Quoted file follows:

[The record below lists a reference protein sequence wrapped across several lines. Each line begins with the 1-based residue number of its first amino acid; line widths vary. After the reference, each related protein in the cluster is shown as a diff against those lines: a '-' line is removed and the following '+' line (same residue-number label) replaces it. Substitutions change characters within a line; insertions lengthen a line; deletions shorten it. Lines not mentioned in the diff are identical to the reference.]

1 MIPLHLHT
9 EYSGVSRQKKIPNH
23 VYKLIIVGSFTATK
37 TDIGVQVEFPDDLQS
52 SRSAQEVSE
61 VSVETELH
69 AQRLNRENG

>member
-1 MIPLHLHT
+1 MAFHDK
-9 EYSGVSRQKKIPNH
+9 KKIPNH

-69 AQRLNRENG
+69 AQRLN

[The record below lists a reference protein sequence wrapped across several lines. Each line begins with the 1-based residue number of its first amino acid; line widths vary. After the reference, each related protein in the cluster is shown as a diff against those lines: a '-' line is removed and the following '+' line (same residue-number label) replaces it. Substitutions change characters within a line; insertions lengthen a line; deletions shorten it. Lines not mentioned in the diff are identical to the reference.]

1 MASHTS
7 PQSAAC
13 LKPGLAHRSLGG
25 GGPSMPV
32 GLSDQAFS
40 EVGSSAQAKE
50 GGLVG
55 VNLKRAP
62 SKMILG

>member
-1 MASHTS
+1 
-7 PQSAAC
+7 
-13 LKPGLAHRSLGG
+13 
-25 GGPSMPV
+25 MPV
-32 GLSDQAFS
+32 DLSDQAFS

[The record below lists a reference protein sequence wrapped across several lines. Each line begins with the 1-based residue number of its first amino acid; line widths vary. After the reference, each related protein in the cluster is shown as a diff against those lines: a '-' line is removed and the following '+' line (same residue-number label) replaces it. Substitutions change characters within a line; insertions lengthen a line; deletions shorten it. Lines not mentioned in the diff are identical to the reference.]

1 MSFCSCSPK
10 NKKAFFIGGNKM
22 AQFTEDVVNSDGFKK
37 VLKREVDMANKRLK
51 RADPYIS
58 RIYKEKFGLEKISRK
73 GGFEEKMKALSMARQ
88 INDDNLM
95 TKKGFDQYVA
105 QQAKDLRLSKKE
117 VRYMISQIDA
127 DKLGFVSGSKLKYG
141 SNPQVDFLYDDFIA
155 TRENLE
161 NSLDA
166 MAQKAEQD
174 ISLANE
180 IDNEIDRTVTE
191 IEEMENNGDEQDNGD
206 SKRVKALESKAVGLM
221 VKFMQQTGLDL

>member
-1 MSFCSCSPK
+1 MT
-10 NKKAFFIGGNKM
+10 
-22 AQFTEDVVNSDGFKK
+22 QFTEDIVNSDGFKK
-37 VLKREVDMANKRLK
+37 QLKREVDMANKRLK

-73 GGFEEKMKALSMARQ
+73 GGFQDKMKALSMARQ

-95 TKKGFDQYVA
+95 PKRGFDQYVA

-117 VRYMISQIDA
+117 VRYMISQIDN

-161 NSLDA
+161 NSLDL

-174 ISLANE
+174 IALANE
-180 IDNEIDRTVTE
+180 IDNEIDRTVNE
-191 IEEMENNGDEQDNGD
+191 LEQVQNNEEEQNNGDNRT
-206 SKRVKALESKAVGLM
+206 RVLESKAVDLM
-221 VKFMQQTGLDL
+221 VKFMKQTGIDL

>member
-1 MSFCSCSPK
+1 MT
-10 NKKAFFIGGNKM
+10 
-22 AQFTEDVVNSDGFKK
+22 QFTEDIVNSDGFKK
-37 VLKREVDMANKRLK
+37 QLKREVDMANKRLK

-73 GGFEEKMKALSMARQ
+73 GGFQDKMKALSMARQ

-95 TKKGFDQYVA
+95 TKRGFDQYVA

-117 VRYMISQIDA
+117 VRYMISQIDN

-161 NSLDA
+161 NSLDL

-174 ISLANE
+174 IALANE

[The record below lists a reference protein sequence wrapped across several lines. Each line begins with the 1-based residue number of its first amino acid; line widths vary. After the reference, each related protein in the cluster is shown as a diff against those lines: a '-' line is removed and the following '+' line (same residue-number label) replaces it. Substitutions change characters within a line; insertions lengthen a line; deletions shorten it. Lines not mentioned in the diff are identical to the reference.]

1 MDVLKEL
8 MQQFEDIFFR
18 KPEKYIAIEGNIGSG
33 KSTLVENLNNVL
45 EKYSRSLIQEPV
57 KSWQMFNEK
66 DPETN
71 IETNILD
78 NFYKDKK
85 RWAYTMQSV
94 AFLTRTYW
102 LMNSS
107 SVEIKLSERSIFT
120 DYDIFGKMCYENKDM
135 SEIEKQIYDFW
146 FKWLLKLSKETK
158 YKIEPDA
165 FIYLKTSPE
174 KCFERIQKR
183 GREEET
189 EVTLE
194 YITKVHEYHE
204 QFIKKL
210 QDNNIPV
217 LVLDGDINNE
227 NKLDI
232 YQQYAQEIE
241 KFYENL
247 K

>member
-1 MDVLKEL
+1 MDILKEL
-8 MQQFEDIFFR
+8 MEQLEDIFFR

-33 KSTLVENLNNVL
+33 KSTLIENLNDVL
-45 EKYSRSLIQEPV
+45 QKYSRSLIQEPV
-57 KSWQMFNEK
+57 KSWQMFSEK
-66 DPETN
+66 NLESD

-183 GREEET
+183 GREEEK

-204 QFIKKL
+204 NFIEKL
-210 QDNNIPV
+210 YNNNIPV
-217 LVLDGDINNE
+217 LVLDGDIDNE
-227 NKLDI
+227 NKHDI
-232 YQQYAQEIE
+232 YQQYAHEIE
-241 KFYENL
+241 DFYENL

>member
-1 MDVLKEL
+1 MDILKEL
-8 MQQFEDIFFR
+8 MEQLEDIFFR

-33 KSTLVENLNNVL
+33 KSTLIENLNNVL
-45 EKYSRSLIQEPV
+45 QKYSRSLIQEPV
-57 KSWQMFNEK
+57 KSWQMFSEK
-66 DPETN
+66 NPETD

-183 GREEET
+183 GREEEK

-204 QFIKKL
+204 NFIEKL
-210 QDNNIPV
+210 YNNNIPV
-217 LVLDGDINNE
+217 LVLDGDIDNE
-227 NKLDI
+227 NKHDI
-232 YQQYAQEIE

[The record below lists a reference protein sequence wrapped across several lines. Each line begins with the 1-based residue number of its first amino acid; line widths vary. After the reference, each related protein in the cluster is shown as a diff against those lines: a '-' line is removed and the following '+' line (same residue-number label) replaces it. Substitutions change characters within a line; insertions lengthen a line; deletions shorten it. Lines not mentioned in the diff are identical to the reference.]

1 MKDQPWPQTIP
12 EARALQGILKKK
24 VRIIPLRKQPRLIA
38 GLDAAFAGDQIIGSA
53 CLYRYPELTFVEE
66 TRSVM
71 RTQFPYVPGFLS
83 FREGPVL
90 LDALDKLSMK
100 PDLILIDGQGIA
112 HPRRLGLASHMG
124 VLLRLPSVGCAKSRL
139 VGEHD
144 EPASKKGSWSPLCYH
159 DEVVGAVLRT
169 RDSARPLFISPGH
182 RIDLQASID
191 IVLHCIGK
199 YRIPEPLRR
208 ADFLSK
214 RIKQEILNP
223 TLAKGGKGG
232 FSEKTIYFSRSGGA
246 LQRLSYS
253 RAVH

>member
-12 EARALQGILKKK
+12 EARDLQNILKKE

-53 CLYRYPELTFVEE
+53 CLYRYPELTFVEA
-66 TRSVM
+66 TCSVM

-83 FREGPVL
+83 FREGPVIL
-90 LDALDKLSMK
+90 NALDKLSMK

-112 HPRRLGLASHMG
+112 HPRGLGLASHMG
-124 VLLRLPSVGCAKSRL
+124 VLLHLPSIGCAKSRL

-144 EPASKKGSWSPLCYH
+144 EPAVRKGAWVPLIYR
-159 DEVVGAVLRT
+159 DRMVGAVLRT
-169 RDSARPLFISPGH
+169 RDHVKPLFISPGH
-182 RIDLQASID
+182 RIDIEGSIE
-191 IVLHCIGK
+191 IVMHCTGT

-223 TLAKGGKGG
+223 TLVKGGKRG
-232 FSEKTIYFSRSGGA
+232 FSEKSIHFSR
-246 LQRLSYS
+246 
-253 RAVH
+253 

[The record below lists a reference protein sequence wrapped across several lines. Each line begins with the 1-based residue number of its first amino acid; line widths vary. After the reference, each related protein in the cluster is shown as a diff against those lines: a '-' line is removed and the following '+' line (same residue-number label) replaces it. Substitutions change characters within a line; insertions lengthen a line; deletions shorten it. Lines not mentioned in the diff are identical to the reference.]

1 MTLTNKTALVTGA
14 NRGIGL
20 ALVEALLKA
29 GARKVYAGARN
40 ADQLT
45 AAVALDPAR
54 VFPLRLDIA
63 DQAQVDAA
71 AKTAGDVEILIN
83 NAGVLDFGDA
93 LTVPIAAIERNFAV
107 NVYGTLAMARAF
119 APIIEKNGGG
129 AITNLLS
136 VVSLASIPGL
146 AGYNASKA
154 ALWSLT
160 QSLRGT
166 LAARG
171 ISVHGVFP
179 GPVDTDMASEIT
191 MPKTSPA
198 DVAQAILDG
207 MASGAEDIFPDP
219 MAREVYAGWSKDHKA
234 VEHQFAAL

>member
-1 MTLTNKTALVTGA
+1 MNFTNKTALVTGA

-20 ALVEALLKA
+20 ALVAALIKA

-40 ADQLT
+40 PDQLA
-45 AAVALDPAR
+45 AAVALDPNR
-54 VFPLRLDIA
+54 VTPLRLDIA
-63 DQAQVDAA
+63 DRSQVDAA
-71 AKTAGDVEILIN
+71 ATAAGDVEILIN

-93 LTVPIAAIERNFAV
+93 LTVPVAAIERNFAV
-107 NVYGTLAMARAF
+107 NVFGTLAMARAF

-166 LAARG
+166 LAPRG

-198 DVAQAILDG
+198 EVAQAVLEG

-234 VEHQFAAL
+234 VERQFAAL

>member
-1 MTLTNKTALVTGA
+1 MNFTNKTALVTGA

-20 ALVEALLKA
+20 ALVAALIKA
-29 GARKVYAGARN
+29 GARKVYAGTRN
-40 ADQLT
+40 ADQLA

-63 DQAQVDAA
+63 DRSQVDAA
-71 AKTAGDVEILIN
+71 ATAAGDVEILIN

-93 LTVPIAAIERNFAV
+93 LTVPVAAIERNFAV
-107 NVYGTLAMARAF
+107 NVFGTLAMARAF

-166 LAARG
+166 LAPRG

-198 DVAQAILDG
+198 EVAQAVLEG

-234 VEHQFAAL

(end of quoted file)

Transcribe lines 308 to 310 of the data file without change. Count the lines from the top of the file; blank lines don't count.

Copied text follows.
-71 AKTAGDVEILIN
+71 ATAAGDVEILIN

-93 LTVPIAAIERNFAV